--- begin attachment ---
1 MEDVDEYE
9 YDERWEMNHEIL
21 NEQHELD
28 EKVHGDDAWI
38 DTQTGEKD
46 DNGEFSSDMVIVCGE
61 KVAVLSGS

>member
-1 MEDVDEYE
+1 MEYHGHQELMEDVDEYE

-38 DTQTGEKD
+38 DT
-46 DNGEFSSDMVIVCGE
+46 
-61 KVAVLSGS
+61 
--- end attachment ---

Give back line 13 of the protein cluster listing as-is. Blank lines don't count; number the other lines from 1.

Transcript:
-46 DNGEFSSDMVIVCGE